Soon, our engineering teams began moving into other areas of ADAS and our customers began requiring ASPICE level 3 compliance. In parallel, we started several projects that required the fulfillment of functional safety requirements in accordance with ISO 26262. It wasn’t too long before some of our customers began requiring CERT C conformity and Common Weakness Enumeration (CWE) checks to ensure that secure coding standards were being met, in this case searching compliance with ISO 21434.
Static analysis with Polyspace products helped us support each one of these initiatives. From an organizational perspective, however, we lacked a comprehensive plan that clearly defined the techniques, measurements, and thresholds that we would apply—and when we would apply them—in our development and verification activities to ensure software quality. One disadvantage of not having a formal framework in place was that development teams tended to wait until later project phases to perform the static analysis, rather than performing it systematically from the start of the project. The results of static analyses conducted only late in development, understandably, included many violations, including numerous MISRA C violations. Because the project was in an advanced phase when the problems were identified, it was quite difficult to recover from such many violations by resolving them or justifying them.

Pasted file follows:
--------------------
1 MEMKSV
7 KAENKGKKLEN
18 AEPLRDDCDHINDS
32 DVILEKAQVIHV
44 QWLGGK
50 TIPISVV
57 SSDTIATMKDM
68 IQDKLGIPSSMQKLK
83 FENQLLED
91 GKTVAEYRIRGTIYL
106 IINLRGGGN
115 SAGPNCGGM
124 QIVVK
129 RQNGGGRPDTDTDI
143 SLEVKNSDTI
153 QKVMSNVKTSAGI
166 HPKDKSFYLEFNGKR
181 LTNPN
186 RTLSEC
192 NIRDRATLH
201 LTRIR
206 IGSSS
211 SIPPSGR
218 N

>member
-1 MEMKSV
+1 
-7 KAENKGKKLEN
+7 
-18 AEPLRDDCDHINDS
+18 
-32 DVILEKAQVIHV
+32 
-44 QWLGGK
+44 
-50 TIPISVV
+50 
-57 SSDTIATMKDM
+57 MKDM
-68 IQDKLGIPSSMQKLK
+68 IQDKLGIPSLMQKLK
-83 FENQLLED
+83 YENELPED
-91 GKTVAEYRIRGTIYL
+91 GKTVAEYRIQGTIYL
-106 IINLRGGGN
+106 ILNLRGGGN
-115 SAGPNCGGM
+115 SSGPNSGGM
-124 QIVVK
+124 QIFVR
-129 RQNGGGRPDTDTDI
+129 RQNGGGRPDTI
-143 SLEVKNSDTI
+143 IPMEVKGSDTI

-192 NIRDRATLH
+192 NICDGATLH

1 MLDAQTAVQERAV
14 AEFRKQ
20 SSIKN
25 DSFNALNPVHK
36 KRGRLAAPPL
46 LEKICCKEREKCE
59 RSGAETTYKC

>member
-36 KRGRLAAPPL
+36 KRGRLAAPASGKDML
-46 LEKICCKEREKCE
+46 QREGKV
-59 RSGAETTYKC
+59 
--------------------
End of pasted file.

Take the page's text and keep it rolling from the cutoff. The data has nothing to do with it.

To address this challenge, we seized the opportunity during a relative downtime in active projects during the 2020 pandemic to thoroughly analyze how Ficosa International could best meet our own software quality goals and those of our customers across multiple dimensions such as reliability, functional safety, and security. The end product of this analysis was a software quality objectives document, which our teams now use as the foundation for ensuring the quality of the software systems we deliver.
Defining Software Quality Objectives
Within the Ficosa International software quality objectives document, we define all the metrics and rules that come into play when verifying the software we develop, including those based on MISRA C, CERT C, and CWE, as well as software metrics such as cyclomatic complexity and comment density.
Next, we define criteria for applying the metrics and rules based on where the code being verified originated from, the type of component under development, and its maturity.